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​Body orifice scanner for Goulburn Prison​

Issued: 7 January 2016​

​Corrective Services NSW continues to improve the technology used in the fight against contraband in prisons across the state. Goulburn Correctional Centre now has a body scanning chair, known as the BOSS.

BOSS stands for Body Orifice Security Scanner and its use at Goulburn is in addition to the imminent introduction of full body scanners in all maximum and medium security prisons. 

Minister for Corrections David Elliott said the BOSS Chair is widely used globally for its ability to locate metal on inmates who sit on the chair including sim cards and mobile phones, whether switched on or off. 

"Mobile phones are a threat to the security of prisons and we take a zero tolerance approach to them."

"The BOSS chair is currently used by Western Australia and Queensland Corrections and will contribute to a safer environment for officers and inmates here in Goulburn," Minister Elliott said.

Corrective Services NSW (CSNSW) Commissioner Peter Severin said, "The problem is that mobile phones are getting smaller all the time. That makes them easier to hide in a body orifice. The BOSS chair was recommended by an independent review of security at Goulburn, which already has one of our phone detection poles. As inmates become smarter, we have to get smarter too."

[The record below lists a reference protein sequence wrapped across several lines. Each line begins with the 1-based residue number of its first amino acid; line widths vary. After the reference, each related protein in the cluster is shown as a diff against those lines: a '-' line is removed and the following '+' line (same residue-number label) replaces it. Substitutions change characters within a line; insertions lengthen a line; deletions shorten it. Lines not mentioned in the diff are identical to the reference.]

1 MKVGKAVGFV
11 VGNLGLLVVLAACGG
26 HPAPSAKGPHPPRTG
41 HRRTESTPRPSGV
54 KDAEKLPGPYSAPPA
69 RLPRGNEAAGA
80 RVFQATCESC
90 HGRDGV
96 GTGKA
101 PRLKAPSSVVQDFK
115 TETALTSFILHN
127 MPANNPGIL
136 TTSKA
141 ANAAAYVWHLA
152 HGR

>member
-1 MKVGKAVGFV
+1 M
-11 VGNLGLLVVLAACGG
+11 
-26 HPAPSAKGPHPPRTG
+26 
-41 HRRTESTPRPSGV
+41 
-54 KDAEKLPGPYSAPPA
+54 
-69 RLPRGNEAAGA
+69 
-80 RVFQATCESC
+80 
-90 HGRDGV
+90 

Isac Salido visited Goulburn to train staff in the use of the chair. He works for American manufacturer Ranger and says thousands of the chairs have been sold around the world, mainly to prisons. It has other uses, including in mines in Africa where it is used to detect staff attempting to smuggle out gold. It is also sold to amusement parks in America, so security guards on the gates can detect and seize weapons.

"The chair will detect metal in small quantities, down to the size of a staple," said Mr Salido.

Ferro-magnetic detection devices such as the BOSS chair and poles, are in addition to the use by Corrective Services NSW of K9s, including mobile phone sniffer dogs, and frequent physical searches by staff of prisoners, visitors, cells and all common areas in prisons.

The Government has announced that the mobile phone jamming trial at Lithgow prison will be extended for another three years. It will be expanded next year to include another prison, possibly Goulburn Correctional Centre, for a period of two years.